Pittsburgh officials are reevaluating 911 dispatch protocols after Curtis Mitchell, 50, of Pittsburgh, died early Sunday morning.
Mitchell's fiancee, Sharon Edge, 51, said she called 911 continually for two days when he complained of abdominal pains. But despite three dispatch attempts, ambulances failed to reach Mitchell and Edge's snowed-in home.
"I was calling every half hour to say we need an ambulance now, and they never came," Edge told ABC News. "They said an ambulance was on the way but they came to the bridge, not our house. They asked us to walk to the bridge but he couldn't walk."
Edge was particularly concerned for Mitchell because they had no lights or gas due to the storm. They were cold and scared.
"Saturday night was the last time he was alive," she said. "He tried to get out of bed to come to the living room, and I covered him with a blanket because we had no heat. He had shortness of breath and could hardly breathe. They said they would come as soon as they can but he couldn't walk."
Joanna Doven, press secretary for Pittsburgh Mayor Luke Ravenstahl's office, confirmed that 911 operators asked Mitchell and Edge to walk to a nearby bridge, noting that in the extreme circumstances of the two-foot snow, walking to meet an ambulance expedites rescue attempts.
Dover also confirmed that paramedics said if Mitchell wanted a ride to the hospital, he needed to walk out and meet the vehicle.
After review, The Department of Public safety in a report responding to the incident has since called that comment by paramedics "inappropriate." They said the main factor contributing to Mitchell's death was a serious communication breakdown.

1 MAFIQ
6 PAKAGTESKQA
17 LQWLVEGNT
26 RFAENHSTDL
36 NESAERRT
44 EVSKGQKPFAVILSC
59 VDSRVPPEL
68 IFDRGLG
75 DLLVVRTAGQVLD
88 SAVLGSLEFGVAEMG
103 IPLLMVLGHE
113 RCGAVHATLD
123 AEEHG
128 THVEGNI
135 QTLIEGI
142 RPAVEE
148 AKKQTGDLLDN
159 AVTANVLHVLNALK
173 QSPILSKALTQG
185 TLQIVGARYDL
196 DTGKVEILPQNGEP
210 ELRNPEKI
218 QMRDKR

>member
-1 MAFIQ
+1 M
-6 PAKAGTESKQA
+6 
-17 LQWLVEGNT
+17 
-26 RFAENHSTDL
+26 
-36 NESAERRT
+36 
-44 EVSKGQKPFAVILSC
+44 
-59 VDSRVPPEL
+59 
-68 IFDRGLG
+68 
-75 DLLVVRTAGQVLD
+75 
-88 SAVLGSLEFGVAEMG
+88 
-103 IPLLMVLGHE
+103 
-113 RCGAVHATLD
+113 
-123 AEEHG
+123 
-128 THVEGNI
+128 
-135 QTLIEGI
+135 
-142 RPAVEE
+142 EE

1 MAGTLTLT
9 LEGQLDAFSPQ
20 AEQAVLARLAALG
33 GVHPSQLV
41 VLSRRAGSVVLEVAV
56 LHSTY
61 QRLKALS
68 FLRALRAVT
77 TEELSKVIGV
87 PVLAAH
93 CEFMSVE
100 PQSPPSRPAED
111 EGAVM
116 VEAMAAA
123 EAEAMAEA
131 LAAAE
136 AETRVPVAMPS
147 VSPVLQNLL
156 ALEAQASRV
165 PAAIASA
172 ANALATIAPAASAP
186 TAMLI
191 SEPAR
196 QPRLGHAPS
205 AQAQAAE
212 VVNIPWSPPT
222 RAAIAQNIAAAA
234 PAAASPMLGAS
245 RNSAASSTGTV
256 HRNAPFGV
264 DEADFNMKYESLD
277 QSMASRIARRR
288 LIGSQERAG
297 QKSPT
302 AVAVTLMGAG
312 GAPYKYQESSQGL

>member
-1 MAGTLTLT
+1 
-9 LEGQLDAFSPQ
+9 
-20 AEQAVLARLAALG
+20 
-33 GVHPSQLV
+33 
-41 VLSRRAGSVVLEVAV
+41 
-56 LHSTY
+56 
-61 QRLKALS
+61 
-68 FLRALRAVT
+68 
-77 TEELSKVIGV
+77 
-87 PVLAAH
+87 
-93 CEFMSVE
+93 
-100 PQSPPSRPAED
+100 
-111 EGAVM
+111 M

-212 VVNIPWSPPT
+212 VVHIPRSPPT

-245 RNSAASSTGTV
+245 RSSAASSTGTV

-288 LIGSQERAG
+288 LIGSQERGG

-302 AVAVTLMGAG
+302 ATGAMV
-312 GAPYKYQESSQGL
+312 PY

On several occasions over the two days, Mitchell and Edge called paramedics only to give up on wait times and cancel requests, opting to stay home, medicate and attempt for Mitchell to sleep off the pain.
After cancellations, the 911 system treated each new call as a new incident. Had dispatchers and doctors known Mitchell's history, they would have treated new calls with a higher urgency level.
"Each call was seen as an individual request for assistance," the Department of Public Safety's report read. "Knowledge gained on previous calls was not communicated at the time of the next request.
"The current system ... works well when the system is not overwhelmed. However, during the first day of the winter emergency, the system required rapid processing of a large number of calls and formal paper documentation was for the most part abandoned."
The Department of Public Safety report laid out recommendations to amend the process, including improving recording methods, reevaluating how calls are cancelled, planning for future responses during major events and utilizing alternative vehicles such as fire trucks.
Still, "the response was unacceptable and inadequate," Doven told ABC News, "We failed this guy, we know we did, and we are taking steps to make sure this doesn't happen again. The public will see changes.
"We are changing the dispatching method right now. If there were a snowstorm tonight, people would not be waiting," Doven said. "On Saturday, our resources were severely strained. Unfortunately, somebody died and we should have gotten them. They shouldn't have died.